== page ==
TAGS: Knitting Patterns

  • PieceWork January/February 2015

    We embarked on devoting one issue per year to historical knitting with the January/February 2007 issue. In each issue so far, our contributors have taken us far and wide on the knitting spectrum.

    The tradition continues. In this issue, in “A Crown Prince, a Knitted Sweater, and Escape from Nazi Invasion,” Laura Ricketts tells the story of the “ski trip” that wasn’t for three-year-old Crown Prince Harald of Norway. Carol Huebscher Rhoades designed her project based on sweaters found in the Myrbergsgården Museum in Vörå, Finland (“Sweater Traditions from Finland: Vörå-Inspired Arm Warmers”), so that they “can serve as a wearable gauge swatch” for making a traditional Vörå sweater. And in “Fashion for All: Garments Knitted from Wool Yarn in Elizabethan England,” Lesley O’Connell Edwards cites a 1583 letter from Richard Hudsoun to Sir William Heyrick in which “Richard asks William to have a purse with a lock hinge made for him from a pair of worsted stockings.” Yes, the Elizabethans were into recycling! These are just a sampling of what’s in store for you in this issue.


  • PieceWork September/October 2014

    Here is our fourth special issue combining two of my favorite things—literature and needlework. In the previous issues (September/October 2010, 2011, and 2012), we looked at knitting from the perspective of Miss Marple, Agatha Christie’s brilliant sleuth; the sampler that Eliza, a double agent in the fictional world of Quicksilver, set in the time of Louis XIV and James II, cross-stitches; and the magnificent crocheted bedspread that plays a prominent role in the novel Like Water for Chocolate.

    For this issue, we have gone even further afield, ranging from plain sewing in Daniel Defoe’s Moll Flanders to rug hooking in Lucy Maud Montgomery’s Pat of Silver Bush and knitting in Edith Wharton’s short story Roman Fever. And there’s much more.

    Now please find yourself a comfy chair and help me celebrate needlework in literature. Enjoy!

  • Knitting Traditions Fall 2014

    In PieceWork’s ninth edition of Knitting Traditions, we explore the practical and creative evolution of knitting. Beginning with a visit to the Orkney Islands, we learn how gansey and lace stitch designs evolved there both through everyday life and because of its particular geography. Then we sail to The Netherlands where, through the colorful lives of fisherfolk, ganseys and their stitch patterns developed into a rich Dutch tradition full of its own symbolism and history.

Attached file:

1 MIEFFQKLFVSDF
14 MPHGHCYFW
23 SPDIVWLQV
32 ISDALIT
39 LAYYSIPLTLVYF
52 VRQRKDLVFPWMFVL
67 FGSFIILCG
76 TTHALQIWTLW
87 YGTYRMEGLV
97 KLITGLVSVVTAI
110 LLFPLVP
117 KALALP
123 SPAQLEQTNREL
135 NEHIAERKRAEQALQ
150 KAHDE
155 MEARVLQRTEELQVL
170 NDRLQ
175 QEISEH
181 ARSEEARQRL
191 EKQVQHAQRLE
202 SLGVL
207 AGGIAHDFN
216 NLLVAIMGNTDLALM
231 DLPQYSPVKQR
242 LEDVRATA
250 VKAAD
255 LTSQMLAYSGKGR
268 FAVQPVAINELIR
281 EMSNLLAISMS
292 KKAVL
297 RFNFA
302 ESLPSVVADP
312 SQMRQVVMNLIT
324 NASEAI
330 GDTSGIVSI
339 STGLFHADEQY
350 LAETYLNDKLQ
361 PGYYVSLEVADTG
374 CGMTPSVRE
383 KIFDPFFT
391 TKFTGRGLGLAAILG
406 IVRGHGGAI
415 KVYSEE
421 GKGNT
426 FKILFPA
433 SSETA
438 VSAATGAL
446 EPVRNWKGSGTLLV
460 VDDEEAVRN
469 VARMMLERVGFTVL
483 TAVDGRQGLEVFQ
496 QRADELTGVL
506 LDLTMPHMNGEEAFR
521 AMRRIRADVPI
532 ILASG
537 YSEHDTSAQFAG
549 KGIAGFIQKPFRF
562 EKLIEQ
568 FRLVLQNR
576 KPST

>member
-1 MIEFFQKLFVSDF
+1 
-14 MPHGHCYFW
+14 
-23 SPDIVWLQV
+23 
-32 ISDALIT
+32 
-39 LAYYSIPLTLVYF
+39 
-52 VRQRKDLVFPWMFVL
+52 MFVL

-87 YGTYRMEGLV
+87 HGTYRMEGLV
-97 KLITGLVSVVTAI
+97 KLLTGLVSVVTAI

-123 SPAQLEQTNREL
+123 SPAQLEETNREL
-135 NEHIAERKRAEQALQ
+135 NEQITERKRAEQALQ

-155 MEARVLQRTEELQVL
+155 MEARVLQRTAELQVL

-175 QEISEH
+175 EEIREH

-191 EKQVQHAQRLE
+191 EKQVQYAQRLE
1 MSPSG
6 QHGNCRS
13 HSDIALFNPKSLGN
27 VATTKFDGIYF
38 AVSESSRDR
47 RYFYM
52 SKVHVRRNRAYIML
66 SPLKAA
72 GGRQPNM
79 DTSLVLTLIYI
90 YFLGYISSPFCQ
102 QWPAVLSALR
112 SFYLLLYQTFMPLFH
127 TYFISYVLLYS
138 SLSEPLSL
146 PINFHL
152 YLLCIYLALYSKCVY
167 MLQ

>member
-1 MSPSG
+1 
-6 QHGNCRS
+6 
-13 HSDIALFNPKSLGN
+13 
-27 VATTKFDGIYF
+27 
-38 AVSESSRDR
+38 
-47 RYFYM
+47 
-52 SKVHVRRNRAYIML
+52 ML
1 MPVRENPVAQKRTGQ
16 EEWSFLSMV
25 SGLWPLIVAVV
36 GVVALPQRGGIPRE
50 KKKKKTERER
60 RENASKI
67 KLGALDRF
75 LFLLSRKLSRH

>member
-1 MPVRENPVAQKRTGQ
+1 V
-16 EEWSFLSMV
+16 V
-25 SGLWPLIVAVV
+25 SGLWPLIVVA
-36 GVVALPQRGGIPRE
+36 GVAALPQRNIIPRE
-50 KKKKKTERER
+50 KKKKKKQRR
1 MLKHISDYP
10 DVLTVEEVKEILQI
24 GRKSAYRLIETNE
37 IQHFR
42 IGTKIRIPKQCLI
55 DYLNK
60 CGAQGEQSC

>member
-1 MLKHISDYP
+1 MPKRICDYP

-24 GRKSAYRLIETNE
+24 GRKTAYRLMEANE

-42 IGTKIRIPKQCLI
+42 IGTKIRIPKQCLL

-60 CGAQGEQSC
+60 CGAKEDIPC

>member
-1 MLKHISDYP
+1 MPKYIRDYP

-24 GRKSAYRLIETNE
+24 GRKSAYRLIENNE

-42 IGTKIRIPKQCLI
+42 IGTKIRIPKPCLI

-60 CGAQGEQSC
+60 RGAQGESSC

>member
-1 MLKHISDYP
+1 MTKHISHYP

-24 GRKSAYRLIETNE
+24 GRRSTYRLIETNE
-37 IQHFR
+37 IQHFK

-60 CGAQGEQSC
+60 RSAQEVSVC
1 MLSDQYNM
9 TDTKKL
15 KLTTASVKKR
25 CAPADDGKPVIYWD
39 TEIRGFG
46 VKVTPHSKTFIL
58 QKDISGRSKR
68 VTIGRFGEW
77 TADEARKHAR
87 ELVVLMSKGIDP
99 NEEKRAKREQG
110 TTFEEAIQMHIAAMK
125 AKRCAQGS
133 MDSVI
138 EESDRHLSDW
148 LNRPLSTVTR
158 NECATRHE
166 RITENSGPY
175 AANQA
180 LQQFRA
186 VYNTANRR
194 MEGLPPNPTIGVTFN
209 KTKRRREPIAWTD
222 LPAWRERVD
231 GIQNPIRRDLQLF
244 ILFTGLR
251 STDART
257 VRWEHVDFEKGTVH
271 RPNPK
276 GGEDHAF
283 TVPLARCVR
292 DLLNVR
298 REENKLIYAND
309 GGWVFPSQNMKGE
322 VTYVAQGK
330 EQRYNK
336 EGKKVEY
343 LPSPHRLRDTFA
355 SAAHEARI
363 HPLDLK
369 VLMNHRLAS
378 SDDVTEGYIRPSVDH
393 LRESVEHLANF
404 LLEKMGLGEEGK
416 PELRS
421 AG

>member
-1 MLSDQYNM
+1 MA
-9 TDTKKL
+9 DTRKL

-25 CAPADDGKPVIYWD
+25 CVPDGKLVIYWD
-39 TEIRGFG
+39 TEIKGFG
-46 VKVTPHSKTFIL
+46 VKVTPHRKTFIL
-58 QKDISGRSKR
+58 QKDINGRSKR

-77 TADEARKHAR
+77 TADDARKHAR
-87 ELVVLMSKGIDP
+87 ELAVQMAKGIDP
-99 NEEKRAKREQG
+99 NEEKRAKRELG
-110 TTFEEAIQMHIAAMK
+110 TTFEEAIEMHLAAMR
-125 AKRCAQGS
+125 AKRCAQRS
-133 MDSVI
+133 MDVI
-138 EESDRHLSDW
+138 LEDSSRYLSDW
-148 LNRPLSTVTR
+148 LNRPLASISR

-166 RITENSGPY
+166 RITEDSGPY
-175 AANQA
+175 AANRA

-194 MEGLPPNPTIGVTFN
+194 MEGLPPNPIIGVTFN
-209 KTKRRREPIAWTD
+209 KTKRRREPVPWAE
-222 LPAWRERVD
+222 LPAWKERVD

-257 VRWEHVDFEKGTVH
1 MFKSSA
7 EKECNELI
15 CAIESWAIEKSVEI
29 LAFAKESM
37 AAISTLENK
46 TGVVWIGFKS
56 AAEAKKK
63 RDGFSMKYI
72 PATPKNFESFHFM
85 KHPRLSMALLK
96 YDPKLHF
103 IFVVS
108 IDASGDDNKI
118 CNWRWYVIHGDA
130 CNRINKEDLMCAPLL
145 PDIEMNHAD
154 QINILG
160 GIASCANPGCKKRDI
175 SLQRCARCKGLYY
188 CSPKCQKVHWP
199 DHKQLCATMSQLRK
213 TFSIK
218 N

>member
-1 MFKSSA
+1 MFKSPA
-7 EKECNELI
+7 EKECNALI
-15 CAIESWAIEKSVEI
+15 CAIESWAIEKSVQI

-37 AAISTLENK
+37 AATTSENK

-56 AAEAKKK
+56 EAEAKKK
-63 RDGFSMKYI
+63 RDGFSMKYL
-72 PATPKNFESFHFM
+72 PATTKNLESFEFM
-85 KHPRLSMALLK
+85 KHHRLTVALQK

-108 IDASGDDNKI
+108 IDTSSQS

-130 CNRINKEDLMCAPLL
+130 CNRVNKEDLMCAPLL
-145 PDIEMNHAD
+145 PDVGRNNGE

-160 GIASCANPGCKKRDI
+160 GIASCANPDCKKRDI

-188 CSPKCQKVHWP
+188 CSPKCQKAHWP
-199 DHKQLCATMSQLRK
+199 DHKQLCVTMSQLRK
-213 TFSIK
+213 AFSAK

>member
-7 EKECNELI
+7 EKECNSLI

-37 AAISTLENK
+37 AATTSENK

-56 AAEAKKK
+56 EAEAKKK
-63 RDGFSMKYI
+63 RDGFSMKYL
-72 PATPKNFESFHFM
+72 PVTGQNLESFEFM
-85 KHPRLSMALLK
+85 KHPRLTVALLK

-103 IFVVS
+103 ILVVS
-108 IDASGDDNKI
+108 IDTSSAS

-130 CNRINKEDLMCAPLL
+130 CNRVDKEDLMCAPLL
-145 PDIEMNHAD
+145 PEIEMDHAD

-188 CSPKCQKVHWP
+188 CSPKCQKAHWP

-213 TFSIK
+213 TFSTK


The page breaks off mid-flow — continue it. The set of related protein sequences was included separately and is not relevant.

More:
And there are other sorts of adaptions in this issue. You will discover how one knitter used an eighteenth-century embroidery pattern as inspiration for a stunning colorwork mitten design. Another knitter translated a 1920s golf stocking pattern into a stylish, yet practical, liner for a pair of Wellington boots. And yet another knitter acquired an intriguing pair of slippers at a farmer’s market that were knitted in Iran with handspun yarn. She reverse engineered a sweet pattern perfectly connecting cultural tradition with contemporary design. Galina A. Khmeleva combined elements of Orenburg knitting with Scandinavian design to create the gorgeous shawl that graces our cover.

    In this issue, I hope that you’ll discover your own knitting connections through the people and their land, the culture, the history, and best of all, the beautiful knitwear.



  • Knitting Traditions Spring 2014

    In PieceWork’s eighth edition of Knitting Traditions, we pay tribute to determined individuals and an array of cottage industries and cooperatives that have turned to knitting for income.

    In this issue, you will meet Ceceila, a Cowichan knitter in western Canada who recalls knitting into the early hours of the morning by candlelight, knowing the sweater she finishes for sale will keep her children from going hungry; and James Moar, an invalid in 1880s Shetland, who learned to knit from his sisters, so he could contribute to the family income. You will discover the powerhouse stocking knitting trade that flourished in Wales for over two hundred years and the knitting cottage industries of Macedonia that have thrived from the nineteenth century to the bustling markets of today. You also will meet the Swedish social reformer, Berta Borgström, who formed a knitting cooperative to help women in need and to preserve her country’s traditions. Enjoy their amazing stories and over 20 companion projects to knit!

  • PieceWork January/February 2014: Historical Knitting

    PieceWork’s annual historical knitting issue includes knitting patterns for all skill levels. Find striped knitted socks based on ancient Andean artifacts, a sixteenth-century whaling cap, Sanquhar knitted gloves, Lithuanian beaded wristers, and more!

  • Unofficial Downton Abbey Knits